(Photo credit: Ehud Neuhaus)
I don’t think so. Why?
Inflation has several causes, and different factors have different weights at different times. Production capacity, production utilization, energy costs, productivity, and monetary cycle play a big role. Some of these are interdependent, and sometimes they work reflexively.
In some ways, the current macro backdrop is very similar to the end of World War II. Like then, we now have high savings rates, consumption restraints, central banks with expanded balance sheets, and huge fiscal deficits.
Ok, so what happened to inflation and interest rates then?
What to expect now?
After WWII inflation rose due to the need to reconvert the factories to produce goods, in what was a highly industrial society. There were also many supply-chains that were disrupted and couldn’t be fixed overnight. The fact that right now:
- There is no lengthy reconversion necessary to put factories back to work.
- The sectors most affected, air travel and hospitality, by their nature won’t take long to react to an increase in demand.
- Productivity seems to be on a secular rise.
Makes me believe that we won’t reach the same level of inflation as in 1946 and 1947. I also don’t think that the Fed will allow the interest rates to go much higher than 3.5% on the long-end. I derive my conviction from the huge debt burden. If the interest rates were to rise, the expenses with interest would skyrocket and leave the US government strangled.
Investors have been suffering from fear, uncertainty, and doubt. They mainly fear that higher interest rates will collapse the current valuations in the market. As we’ve seen, there is a strong case for interest rates to remain below 3.5%. At the current P/E ratio of 36 for the XLK, the implicit discount rate is 2.8% (almost double the current 10-year rate). It seems that even for the most exciting sectors of the tech market, we are not one step away from the cliff.
If you think this is too long to read, I’ve made an experimental video explaining this article. As I said, it is experimental so don’t expect much.
Disclosure: This text (and the video) expresses the views of the author as of the date indicated and such views are subject to change without notice. The author has no duty or obligation to update the information contained herein. Further, wherever there is the potential for profit there is also the possibility of loss. Additionally, the present article is being made available for educational purposes only and should not be used for any other purpose. The information contained herein does not constitute and should not be construed as an offering of advisory services or an offer to sell or solicitation to buy any securities or related financial instruments in any jurisdiction. Some information and data contained herein concerning economic trends and performance is based on or derived from information provided by independent third-party sources. The author trusts that the sources from which such information has been obtained are reliable; however, it cannot guarantee the accuracy of such information and has not independently verified the accuracy or completeness of such information or the assumptions on which such information is based.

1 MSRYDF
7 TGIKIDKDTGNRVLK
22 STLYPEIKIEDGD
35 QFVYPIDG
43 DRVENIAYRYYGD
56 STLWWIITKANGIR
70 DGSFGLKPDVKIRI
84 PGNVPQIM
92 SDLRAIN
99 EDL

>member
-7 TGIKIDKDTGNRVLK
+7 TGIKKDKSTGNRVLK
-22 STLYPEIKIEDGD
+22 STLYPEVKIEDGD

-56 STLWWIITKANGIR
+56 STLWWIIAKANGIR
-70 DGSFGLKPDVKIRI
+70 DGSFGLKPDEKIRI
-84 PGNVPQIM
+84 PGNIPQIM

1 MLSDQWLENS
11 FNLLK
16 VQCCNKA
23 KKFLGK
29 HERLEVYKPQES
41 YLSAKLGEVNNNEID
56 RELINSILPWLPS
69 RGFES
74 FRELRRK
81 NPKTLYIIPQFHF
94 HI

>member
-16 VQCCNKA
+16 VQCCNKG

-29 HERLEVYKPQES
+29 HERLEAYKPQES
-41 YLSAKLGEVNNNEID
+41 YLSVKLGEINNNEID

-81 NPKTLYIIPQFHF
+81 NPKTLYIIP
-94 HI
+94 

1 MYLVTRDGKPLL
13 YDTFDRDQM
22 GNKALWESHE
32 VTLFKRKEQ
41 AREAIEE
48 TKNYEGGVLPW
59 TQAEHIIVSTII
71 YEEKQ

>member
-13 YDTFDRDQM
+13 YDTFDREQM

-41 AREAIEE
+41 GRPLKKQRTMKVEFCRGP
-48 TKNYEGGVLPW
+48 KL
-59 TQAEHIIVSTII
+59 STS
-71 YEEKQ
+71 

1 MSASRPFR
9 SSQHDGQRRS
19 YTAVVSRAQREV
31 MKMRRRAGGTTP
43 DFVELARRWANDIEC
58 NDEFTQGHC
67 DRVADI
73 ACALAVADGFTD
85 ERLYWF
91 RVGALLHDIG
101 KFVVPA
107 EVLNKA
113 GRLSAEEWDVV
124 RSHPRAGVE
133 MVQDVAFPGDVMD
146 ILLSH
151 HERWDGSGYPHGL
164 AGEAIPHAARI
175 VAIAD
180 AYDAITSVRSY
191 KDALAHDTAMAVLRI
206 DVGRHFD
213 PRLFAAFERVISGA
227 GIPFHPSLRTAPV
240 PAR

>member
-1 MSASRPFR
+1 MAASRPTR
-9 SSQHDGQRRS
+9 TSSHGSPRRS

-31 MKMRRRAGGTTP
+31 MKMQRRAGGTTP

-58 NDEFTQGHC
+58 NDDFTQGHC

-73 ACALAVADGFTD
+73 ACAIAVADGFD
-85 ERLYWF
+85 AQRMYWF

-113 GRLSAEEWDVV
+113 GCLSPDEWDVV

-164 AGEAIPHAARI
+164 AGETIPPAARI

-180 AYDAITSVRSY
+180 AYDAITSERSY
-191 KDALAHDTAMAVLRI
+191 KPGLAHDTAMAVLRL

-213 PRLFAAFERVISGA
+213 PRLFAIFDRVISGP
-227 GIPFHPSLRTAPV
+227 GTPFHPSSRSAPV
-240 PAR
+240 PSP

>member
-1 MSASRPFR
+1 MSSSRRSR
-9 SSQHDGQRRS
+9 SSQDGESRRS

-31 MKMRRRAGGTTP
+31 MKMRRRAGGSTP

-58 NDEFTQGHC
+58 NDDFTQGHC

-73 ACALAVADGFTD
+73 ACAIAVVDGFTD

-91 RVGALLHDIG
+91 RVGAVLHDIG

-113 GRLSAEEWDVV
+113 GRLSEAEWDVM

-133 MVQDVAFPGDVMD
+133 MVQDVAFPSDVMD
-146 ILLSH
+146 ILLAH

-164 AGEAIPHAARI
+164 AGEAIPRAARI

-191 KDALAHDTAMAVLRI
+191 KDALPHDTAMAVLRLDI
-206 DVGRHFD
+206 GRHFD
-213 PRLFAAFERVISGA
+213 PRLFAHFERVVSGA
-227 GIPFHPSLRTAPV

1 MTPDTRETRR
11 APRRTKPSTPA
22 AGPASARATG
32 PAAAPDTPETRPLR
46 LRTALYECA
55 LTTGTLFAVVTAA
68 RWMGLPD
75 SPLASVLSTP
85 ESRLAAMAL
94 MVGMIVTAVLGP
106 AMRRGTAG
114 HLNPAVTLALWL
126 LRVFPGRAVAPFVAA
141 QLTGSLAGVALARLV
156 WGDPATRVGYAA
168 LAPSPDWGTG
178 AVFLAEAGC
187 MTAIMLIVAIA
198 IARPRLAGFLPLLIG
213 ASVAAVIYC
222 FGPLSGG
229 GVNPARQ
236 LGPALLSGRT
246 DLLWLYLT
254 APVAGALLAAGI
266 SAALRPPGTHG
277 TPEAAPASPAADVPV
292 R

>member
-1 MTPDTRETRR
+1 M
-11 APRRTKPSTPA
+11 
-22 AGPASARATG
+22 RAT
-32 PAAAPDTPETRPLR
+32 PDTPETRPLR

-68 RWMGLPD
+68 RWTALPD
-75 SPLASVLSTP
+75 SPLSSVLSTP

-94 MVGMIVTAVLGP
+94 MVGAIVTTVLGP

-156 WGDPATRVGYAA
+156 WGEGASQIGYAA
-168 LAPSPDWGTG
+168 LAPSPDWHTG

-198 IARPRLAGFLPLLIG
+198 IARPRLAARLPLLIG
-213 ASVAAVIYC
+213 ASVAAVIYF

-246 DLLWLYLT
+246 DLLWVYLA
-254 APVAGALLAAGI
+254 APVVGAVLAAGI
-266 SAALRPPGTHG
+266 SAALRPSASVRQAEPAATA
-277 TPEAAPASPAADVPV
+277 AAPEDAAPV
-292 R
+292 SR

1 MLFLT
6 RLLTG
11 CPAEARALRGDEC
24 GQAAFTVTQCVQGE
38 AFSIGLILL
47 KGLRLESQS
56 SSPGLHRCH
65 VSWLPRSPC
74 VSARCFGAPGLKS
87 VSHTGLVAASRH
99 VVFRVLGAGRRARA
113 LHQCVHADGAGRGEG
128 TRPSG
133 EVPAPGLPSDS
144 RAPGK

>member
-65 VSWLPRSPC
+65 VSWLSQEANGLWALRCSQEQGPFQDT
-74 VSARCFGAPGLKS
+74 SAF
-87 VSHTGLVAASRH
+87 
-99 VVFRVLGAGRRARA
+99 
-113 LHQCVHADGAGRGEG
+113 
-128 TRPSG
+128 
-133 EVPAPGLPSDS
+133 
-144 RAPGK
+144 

2 thoughts on “Is inflation going to crash the stock market?”
Great reading. … Video is a nice idea. ….If I compare both informations, I prefer the reading (in 2 minutes I have got the clue) whereas video is scrolled through fast and I could have missed a beef. imo: simply, I don’t have 16 minutes left for any video.
Final remark: I always read your investment gems because these ideas are superb.
Have a good day.
Many thanks for the feedback.
I will definitely try to shorten the video length. Ideally, I think 5 to 7 minutes should be enough to convey the ideas. I’ll have to execute better.
Nevertheless, the videos will just be a complement to the blog posts.